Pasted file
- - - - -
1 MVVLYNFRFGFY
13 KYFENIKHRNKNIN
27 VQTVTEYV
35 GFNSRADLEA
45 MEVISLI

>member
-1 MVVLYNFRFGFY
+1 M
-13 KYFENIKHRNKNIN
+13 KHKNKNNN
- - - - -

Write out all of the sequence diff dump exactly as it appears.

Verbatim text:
1 MVVLYNFRFGFY
13 KYFENIKHRNKNIN
27 VQTVTEYV
35 GFNSRADLEA
45 MEVISLI

>member
-1 MVVLYNFRFGFY
+1 M
-13 KYFENIKHRNKNIN
+13 KHKNKNNN